Living Well in the End

“His greatest fear was to die in that hospital bed with all those machines around him and no one noticing. It was so good to have him at home…”
At 45 years old, my friend still misses her Dad. In many ways it doesn’t matter how old you are- the death of your parents does make you feel “orphaned” in so many ways. But she is also grateful and feels content that he died without fear. “…He was home with all of us…he was very sick but his medical care and all our love cared for him. ”
The memories of a life well lived can get faded as we are surrounded by doctors, nurses, the smell of hospital and those beeping machines. The anxiety of the person dying and those that love him or her often override decision making and finding a sense of peace.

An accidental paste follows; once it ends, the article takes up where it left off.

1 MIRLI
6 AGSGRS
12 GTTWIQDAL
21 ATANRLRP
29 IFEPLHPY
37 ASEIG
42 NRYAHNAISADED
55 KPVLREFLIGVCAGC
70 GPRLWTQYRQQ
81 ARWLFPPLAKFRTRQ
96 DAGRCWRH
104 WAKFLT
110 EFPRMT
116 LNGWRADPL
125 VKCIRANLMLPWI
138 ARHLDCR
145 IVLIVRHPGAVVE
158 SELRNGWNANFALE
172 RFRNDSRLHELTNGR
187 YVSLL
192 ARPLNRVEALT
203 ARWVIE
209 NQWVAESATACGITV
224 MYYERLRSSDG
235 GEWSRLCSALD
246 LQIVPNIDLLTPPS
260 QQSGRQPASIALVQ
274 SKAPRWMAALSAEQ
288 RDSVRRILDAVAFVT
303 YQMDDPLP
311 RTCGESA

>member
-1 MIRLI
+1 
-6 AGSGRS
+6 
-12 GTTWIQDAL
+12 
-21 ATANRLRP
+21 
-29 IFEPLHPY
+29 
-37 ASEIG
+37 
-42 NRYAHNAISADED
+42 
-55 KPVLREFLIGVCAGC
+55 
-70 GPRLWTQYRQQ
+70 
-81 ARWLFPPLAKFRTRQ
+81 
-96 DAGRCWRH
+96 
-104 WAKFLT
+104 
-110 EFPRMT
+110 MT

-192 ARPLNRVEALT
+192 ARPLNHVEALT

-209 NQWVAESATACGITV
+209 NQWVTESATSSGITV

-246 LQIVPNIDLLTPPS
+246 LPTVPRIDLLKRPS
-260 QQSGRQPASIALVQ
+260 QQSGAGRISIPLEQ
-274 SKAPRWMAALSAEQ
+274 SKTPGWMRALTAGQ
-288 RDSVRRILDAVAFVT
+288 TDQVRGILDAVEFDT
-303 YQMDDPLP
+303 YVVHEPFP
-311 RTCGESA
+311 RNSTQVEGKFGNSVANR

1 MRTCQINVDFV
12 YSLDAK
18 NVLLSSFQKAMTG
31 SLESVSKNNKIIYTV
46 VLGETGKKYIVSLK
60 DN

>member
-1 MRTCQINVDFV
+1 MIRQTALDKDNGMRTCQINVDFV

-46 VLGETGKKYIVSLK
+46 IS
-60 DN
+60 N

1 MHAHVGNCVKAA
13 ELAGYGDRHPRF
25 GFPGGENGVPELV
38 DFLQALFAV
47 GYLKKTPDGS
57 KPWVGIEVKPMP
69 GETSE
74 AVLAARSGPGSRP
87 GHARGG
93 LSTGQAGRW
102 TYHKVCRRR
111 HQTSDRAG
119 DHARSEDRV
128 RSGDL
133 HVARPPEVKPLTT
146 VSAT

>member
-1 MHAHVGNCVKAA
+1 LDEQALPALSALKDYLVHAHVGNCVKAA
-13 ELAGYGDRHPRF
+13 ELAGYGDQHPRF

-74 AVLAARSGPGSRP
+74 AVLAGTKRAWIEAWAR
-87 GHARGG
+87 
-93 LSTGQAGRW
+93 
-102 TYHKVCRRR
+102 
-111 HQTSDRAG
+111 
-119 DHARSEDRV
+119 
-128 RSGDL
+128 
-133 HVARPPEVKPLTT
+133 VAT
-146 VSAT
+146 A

It would seem that the fear of death is often overpowered by the fear of hospitalisation or medicalisation. It’s where we are most vulnerable. It’s where we lose control and have to trust so many strangers with our most intimate of needs.
Of course we don’t like talking about this. We think by doing so, it will bring us closer to the whole “death” thing. Not true. Living well in the end is what it’s all about.
CCNB is talking about dying and working with others to live well in the end.

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